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Animals As Leaders - Parrhesia review

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Band: Animals As Leaders
Album: Parrhesia
Release date: March 2022

01. Conflict Cartography
02. Monomyth
03. Red Miso
04. Gestaltzerfall
05. Asahi
06. The Problem Of Other Minds
07. Thoughts And Prayers
08. Micro-Aggressions
09. Gordian Naught

Smart move from Haunted Shores to get their debut LP out into the world before the daddies of instrumental djent made their return.

Of all the virtuosic instrumental progressive metal bands out there, Animals As Leaders are likely the one that comes to mind first. Showing that it’s easier to be a Leader than a follower when it comes to establishing one’s reputation, Animals As Leaders formed in 2007 and dropped their self-titled debut back in 2009, before even Periphery, the poster boys of djent, had any releases out. Getting their name in early on probably helped Animals As Leaders become the big name they are today, but so did their insane musicianship; founder Tosin Abasi’s guitar skills have become legendary, and Javier Reyes and Matt Garstka are similarly outstanding in their fields. Merging djent’s polyrhythmic groove with jazz improvisation and classical training, AAL have become a musical force that arguably transcends instrumental metal.

After 6 years, Animals As Leaders have returned with their fifth full-length record, Parrhesia. It’s the longest gap between records from the trio by a comfortable margin, but at an initial glance, it doesn’t represent a grand mad departure. Seasoned veteran fans may be able to identify novel elements, but as someone who has followed the group more casually over the years, Parrhesia features pretty much what I would expect from an album from this band. There’s gnarly Meshuggah grooves, there’s more intricate riffs, there’s jazzy drumming combined with bouncy bass and complex rhythmicity, and there’s outbursts of jawdropping shredding.

What’s more, all of those components are blended together in a way such that, both within songs and across the record, there’s an engaging flow that allows the technicality to remain impressive without becoming tedious. The rousing introduction of “Conflict Cartography”, with the dizzying rhythm beneath an electric lead guitar hook, is contrasted with the dirty Meshuggah-inspired percussive groove opening “Monomyth” and the lighter, bouncy vibes of “Red Miso”. Each of these songs displays wild technical skill in overlapping fashions, but “Gestaltzerfall” mixes things up by making great use of synths and electronics; the climactic hook of this track is one of the most memorable moments on the album. Aside from a mellow interlude in the form of “Asahi”, the story remains much the same for the rest of the record, although there are additional moments that stand out, such as the sickening chromaticism in the guitar solo late in “The Problem Of Other Minds”, the insane speeds reached on “Micro-Aggressions” and the eerie introduction to “Thoughts And Prayers”, which gave me Ziltoid The Omnisicent vibes.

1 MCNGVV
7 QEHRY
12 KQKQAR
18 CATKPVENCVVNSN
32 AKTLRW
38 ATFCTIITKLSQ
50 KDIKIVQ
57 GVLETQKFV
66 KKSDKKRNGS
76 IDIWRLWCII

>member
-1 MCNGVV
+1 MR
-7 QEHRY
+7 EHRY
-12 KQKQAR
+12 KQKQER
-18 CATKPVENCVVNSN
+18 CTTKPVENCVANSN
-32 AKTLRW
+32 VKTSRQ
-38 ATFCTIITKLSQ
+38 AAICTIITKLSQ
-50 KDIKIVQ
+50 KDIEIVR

Unsurprisingly, Parrhesia is a jawdropping record instrumentally, and there is substance across the album that makes it satisfying from more than just a technical standpoint, with some exciting djent grooves and some memorable moments. That’s mostly how I feel about most Animals As Leaders records, so I struggle to really compare it positively or negatively to the rest of their discography. I’m not sure there’s anything here that stands out in the way that “Physical Education” or “The Brain Dance” from their last two albums did, but “Gestaltzerfall” and “Thoughts And Prayers” are both pretty great. Ultimately, I have the same issues with Parrhesia and Animals As Leaders in general that I do with all instrumental prog bands, i.e. it lacks the emotional journey and theme that my favourite music has, but for music within this style, it’s pretty great.

Rating breakdown
Performance: 10
Songwriting: 7
Originality: 7
Production: 8

Written on 23.03.2022 by Hey chief let's talk why not


Comments: 2   Visited by: 134 users
23.03.2022 - 15:12

Great review! I feel exactly the same about this album and this band in general. They are leaders, for this reason their fans, like me, had high expectations. The album doesn't bring anything new to the table, but it surely deserves to be listened. The performance is excellent
23.03.2022 - 15:19
JoHn Doe

Nice review, I'm definitely going to check it out.
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